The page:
On October 8, 2014, we sent our wonderful Raymond to run in the mountains with our good friend Don Bruns, who left us three weeks before Raymond. I'm sure Don will take Raymond on lots of runs in the mountains of heaven and also find Raymond some sheep and a place to swim while he waits for me.
I am having a hard time imagining life without Raymond. It is hard to even go out the front door without automatically telling him to GET BACK. He couldn't wait to get out the door so he could guard the gate to the deck. Then he would hide behind the deck gate and when you'd come out he'd RUN around the tree at the far end of the yard. Over the years he wore the dirt down to the roots of those trees.
Raymond was a high drive dog with a fabulous feel for sheep. He didn't mind biting any sheep that needed it (and some that probably didn't.) Ray made many, many people laugh at his antics in the obedience and rally rings, I don't know who had more fun, Raymond, me, or the people who watched him.
Ray overcame three orthopedic surgeries as a two year old, caused by an injury when he was a pup. He never let it slow him down. When he was five, he almost died of pneumonia. When we went up to visit him at Iowa State, they brought him out to see us, and he was trying to play tug with the tubes of his nasal oxygen. The vets at Iowa State told me that they had never seen a dog that sick recover that quickly.
I have always enjoyed tracking with my dogs, and all of my dogs have been exceptional trackers. Except Raymond ;-) Raymond had the BEST nose of any dog I have ever had. But he thought tracking was, well, kind of boring and stupid. He FINALLY got his Tracking Dog title at the age of 12. The last two years of his life Raymond and I discovered WCRL Rally. WCRL incorporates open and utility exercises and you and the dog have to really concentrate on what you're doing. Raymond LOVED it, he got to jump 8 inches, and retrieve, and do signals, and all of the other fun things he had always loved. He got his last WCRL rally championship in March of 2014 at the age of 13.
Ray also became quite the sweet dog in his later years. He would love on George and I whenever we went in to the bathroom; he certainly didn't want us to have to tackle going in there alone :-) Every morning I kissed the spot between Ray's eyes and told him "You're my favorite, but don't tell the others" And he would say back to me, of COURSE I'm the favorite 'cause I'm the best dog EVER. Raymond ADORED little Papillon Robert, and was always so kind and loving to him. And of course Riva was Ray's best friend. Ray also enjoyed torturing his son Rick :-)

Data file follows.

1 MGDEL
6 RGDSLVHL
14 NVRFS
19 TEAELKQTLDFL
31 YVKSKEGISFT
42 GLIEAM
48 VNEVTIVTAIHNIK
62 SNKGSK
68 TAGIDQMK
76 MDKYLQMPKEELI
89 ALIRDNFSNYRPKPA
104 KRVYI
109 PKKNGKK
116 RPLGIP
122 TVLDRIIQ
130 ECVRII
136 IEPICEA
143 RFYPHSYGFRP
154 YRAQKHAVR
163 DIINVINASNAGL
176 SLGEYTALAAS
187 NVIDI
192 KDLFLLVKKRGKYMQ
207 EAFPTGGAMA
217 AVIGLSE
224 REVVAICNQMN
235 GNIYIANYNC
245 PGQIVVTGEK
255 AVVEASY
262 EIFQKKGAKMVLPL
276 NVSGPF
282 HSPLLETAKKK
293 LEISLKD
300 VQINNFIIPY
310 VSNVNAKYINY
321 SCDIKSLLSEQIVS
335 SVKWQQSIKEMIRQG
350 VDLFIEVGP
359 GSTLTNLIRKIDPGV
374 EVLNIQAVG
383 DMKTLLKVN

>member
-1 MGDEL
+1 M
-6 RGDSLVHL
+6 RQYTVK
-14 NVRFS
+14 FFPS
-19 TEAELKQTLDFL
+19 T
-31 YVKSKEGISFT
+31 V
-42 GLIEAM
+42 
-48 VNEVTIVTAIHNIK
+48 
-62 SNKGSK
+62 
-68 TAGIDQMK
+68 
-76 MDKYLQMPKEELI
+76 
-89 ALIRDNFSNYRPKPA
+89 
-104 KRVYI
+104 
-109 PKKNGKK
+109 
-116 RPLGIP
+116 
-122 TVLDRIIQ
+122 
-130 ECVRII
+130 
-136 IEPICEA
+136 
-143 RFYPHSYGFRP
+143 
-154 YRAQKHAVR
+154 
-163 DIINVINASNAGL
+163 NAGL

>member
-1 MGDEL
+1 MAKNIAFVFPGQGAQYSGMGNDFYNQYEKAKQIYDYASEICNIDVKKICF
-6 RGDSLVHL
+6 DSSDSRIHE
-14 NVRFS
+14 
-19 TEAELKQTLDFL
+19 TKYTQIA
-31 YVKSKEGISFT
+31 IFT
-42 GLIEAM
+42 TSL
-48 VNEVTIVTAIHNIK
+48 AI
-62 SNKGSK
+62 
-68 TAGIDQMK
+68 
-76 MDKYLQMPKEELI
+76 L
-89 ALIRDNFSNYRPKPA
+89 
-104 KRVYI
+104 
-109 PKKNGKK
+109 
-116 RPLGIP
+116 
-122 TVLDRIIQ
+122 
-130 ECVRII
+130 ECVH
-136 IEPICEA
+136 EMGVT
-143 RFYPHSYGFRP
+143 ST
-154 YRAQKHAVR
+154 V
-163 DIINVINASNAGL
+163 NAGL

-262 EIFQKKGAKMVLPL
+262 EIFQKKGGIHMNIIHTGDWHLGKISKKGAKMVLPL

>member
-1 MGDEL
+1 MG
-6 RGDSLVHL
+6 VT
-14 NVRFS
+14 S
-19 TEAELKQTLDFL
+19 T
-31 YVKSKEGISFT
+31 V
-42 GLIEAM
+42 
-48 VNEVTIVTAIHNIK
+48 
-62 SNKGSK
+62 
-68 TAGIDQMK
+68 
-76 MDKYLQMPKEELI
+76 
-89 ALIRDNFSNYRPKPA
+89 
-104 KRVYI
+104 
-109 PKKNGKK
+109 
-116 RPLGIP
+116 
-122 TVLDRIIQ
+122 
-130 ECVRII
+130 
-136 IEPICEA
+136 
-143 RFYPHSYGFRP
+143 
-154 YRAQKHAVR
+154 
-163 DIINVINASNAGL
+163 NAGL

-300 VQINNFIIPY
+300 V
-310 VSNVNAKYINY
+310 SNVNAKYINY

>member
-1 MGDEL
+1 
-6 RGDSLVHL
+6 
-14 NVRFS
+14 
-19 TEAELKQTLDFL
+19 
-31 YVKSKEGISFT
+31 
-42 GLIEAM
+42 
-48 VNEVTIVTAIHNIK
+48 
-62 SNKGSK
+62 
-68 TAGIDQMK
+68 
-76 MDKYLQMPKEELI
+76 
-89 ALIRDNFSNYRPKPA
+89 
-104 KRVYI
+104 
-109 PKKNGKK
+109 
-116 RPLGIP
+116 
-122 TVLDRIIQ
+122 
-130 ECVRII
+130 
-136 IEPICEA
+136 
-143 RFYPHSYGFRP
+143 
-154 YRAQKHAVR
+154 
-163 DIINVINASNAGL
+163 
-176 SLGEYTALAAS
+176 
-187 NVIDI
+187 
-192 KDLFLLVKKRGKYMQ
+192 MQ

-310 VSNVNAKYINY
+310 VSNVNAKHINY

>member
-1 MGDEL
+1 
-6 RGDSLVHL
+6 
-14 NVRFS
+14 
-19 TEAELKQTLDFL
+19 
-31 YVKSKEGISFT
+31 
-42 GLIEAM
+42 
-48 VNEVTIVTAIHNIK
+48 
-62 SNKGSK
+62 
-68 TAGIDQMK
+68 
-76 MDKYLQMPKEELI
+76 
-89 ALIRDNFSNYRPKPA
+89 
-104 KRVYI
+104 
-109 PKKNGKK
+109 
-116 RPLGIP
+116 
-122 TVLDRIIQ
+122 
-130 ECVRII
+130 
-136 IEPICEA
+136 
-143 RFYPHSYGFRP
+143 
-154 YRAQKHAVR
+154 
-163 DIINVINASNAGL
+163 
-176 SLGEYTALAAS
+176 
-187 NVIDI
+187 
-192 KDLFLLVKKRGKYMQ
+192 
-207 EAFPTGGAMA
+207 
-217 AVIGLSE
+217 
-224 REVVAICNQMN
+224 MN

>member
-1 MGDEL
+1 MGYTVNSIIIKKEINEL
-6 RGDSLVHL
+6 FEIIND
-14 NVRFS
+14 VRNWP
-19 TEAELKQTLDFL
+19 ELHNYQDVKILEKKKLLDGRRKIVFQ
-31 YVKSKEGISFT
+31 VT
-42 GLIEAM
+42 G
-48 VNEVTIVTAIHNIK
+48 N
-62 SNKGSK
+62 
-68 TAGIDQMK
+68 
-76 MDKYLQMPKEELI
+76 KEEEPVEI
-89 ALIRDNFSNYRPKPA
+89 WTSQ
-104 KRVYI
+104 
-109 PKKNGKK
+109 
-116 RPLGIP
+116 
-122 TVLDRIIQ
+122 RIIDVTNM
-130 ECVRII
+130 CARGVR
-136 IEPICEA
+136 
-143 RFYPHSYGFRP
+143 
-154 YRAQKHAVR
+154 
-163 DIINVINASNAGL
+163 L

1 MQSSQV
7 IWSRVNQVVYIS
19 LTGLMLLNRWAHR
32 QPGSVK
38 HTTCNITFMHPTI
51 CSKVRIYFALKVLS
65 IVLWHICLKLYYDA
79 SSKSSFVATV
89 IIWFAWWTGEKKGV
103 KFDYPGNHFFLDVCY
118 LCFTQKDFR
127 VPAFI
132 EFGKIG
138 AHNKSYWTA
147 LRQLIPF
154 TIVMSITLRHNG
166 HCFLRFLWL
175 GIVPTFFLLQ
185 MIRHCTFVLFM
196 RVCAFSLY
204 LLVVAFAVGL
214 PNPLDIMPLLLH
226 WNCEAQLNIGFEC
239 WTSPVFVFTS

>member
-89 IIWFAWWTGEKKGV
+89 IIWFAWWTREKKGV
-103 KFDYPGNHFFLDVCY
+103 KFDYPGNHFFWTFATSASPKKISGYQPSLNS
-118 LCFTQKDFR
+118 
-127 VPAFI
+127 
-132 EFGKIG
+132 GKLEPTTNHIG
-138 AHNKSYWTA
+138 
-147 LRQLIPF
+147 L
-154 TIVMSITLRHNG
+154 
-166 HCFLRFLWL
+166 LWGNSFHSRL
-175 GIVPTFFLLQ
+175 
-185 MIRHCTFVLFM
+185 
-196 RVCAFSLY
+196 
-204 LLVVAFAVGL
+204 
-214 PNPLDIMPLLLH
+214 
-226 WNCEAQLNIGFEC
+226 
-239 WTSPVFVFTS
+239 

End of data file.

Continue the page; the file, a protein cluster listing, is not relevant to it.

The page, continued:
Raymond had a fine old age, and as I contemplated the loss of my wonderful Riva, I would think, but at least I'll have Raymond for a while longer. In late August Ray started to miss a meal now and then, and then he had some diarrhea and vomiting. We still weren't THAT concerned, as trash surfing was also one of Ray's favorite sports, and who knows what he may have eaten. But I could tell by looking at his eyes and by how his hipbones were starting to jut out that there was a problem. I left for Colorado to help Pam prepare for Don's funeral, and got the devastating diagnosis of lymphoma while I was gone. Ray's special friends, along with Jim, made sure that Ray had some outings while I was out at Pam's, and he even got to go up and watch the agility trial that was held here at the house while I was gone. Ray always enjoyed watching dog sports just as much as DOING dog sports. I had a couple good days with Ray when I got back, and then he really deteriorated over the next week. Raymond told me, I'm ready any time, Mom, but I know you and Dad need a little bit more time. And a few days later, George and I sent him on to wait for us.
Ray lives on in his four terrific and accomplished kids, Rick, Wink, Collin, and Jo, and his sixteen grandchildren. I have some of Ray's frozen sperm, and perhaps there will be more Raymond pups in the future. If that is not meant to be, then I will cherish the memories of this incredible animal.
January 26, 2001 - October 8, 2014
At the Gate
When Sheepdogs Die they don't go to the Rainbow bridge
They wait, at the gate of the pasture in the sky
They sit and wait, patiently like they always did in their mortal days
The pasture is as big as the eye can see
There are rolling hills dotted with sheep
Waiting for their Shepherd, and his dog
It may be many years, but the sheepdog will wait
He is faithful, always was, and even more so now
See, he has his freedom, now that he has left the bounds of earth
But, more than ever, he feels he must wait
For this pasture is the one that will surpass the others
There are no real fences, just wonderful sheep, rolling hills
And all the time in the world
Why would there be a gate you ask?
So the shepherd could find his sheepdog
So, when your sheepdog loses his grip on this world
Do not spend so long shedding a tear
For this sheepdog awaits you no worries no fear
He waits to join you again
This time it will be forever
Forever with you and the sheep